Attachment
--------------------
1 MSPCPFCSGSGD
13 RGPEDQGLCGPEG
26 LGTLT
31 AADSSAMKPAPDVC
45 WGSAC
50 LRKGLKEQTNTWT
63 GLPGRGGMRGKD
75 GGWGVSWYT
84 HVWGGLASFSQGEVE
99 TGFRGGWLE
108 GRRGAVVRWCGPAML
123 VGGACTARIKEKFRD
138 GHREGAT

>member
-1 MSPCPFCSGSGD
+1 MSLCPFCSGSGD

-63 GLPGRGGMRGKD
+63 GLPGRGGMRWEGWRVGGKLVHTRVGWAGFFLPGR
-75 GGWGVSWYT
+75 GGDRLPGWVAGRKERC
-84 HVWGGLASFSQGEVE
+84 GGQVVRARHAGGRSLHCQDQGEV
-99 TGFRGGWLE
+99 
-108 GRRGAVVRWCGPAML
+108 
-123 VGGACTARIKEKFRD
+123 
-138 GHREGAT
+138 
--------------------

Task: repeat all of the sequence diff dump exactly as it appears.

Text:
1 MSPCPFCSGSGD
13 RGPEDQGLCGPEG
26 LGTLT
31 AADSSAMKPAPDVC
45 WGSAC
50 LRKGLKEQTNTWT
63 GLPGRGGMRGKD
75 GGWGVSWYT
84 HVWGGLASFSQGEVE
99 TGFRGGWLE
108 GRRGAVVRWCGPAML
123 VGGACTARIKEKFRD
138 GHREGAT

>member
-1 MSPCPFCSGSGD
+1 MSLCPFCSGSGD

-63 GLPGRGGMRGKD
+63 GLPGRGGMRWEGWRVGGKLVHTRVGWAGFFLPGR
-75 GGWGVSWYT
+75 GGDRLPGWVAGRKERC
-84 HVWGGLASFSQGEVE
+84 GGQVVRARHAGGRSLHCQDQGEV
-99 TGFRGGWLE
+99 
-108 GRRGAVVRWCGPAML
+108 
-123 VGGACTARIKEKFRD
+123 
-138 GHREGAT
+138 